How many presents were given, in total, on the 12th day of Christmas, by the so-called "true love"? How many for the *n*th day?

For each day we know that each other day was done again, so we have a shape like this:

1 12 123 1234 ...

Each column is as tall as the number of rows, and the number of rows is 12.

This means the 1 column is 12 tall, the 2 column 11, and so on.

This is 12 * 1 + 11 * 2 + 10 * 3 ...

That's boring. That's not what computers *or* maths are for. Let's generalise.

We can see that each section of the summed sequence follows a pattern of *x * y*, where *x + y = 13*.

It is common, when analysing sequences, to forget that the order matters, and the row number can be used as a variable. If we call that variable *i* then each section is *(13 - i) * i*, and the total is the sum over *1, 12*.

12 Σ (13 - i) * i i=1

13 is suspiciously close to 12. What happens if we do this?

12 Σ (12 + 1 - i) * i i=1

And then replace the *12* with our *n* to answer "What about the *n*th day?"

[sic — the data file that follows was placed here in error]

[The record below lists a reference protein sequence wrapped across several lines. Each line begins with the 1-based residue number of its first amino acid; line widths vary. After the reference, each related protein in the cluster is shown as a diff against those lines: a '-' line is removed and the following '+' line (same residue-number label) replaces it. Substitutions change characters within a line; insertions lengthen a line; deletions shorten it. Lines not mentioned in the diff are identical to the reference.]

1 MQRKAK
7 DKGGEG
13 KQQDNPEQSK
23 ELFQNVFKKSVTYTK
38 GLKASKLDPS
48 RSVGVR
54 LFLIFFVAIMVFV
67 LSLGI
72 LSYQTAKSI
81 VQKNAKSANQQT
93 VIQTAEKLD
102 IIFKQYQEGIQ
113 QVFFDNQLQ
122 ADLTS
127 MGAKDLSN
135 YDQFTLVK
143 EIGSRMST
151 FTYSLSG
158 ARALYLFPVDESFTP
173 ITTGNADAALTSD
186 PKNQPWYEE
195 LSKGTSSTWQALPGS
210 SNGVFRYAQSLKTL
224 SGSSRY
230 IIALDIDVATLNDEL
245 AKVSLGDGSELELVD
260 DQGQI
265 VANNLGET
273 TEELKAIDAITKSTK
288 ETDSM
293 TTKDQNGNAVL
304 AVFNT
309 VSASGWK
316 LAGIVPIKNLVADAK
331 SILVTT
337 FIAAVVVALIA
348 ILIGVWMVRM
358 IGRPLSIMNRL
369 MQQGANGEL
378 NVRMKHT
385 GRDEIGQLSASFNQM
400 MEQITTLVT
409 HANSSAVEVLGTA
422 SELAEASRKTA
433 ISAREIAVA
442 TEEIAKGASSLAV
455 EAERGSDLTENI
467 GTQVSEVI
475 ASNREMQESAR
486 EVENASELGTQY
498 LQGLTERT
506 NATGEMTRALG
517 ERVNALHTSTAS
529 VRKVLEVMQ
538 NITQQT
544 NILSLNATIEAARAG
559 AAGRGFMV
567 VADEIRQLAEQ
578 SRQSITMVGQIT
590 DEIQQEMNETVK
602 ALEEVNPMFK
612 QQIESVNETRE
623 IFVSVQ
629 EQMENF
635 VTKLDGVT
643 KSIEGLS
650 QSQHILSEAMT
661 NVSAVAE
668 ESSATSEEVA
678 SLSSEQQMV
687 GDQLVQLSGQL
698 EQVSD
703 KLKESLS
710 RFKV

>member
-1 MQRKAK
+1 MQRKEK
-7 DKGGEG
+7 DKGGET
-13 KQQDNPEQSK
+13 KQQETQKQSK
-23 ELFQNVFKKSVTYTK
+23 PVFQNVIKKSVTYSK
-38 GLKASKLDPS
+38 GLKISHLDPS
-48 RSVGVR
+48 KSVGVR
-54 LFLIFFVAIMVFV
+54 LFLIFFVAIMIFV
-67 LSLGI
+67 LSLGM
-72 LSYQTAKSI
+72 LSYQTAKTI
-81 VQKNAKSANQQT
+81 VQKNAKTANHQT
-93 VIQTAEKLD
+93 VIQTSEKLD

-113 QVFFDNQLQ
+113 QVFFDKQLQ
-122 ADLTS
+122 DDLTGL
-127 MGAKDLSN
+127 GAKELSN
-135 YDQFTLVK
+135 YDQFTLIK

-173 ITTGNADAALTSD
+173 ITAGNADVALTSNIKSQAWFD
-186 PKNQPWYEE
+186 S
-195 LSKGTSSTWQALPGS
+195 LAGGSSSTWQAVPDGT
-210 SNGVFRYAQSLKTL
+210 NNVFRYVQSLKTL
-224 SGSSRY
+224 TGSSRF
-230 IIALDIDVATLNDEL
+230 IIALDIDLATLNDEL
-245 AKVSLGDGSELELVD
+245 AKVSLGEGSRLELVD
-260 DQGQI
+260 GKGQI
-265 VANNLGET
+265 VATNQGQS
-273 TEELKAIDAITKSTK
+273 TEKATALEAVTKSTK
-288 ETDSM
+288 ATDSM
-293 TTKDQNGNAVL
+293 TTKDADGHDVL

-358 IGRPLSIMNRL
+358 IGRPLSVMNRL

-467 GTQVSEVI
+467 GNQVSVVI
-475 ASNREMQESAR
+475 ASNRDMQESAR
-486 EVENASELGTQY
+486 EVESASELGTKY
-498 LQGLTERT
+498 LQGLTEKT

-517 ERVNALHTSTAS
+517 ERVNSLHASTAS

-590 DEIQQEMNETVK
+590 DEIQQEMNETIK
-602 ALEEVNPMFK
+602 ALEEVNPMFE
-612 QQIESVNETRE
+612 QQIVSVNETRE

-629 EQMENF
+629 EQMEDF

n Σ (n + 1 - i) * i i=1

Does it work? Let's Perl it up. Each value of `(n + 1 - i) * i`

can be produced by a `map`

over the range `1..$n`

, using `$_`

in place of *i*, since that's exactly what it is in this case.

sum0 map { $_ * ($n + 1 - $_) } 1 .. $n

`sum0`

comes from List::Util, and does a standard `sum`

, except the list is assumed to start with zero in case the list is empty - this just avoids pesky warnings.

Try it. Using `$ARGV[0]`

for `$n`

we can give our *n* on the command line:

perl -MList::Util=sum0 -E'say sum0 map { $_ * ($ARGV[0] + 1 - $_) } 1 .. $ARGV[0]' 12

Vary the 12 to solve for different values of *n*.

The answer, incidentally, is 364.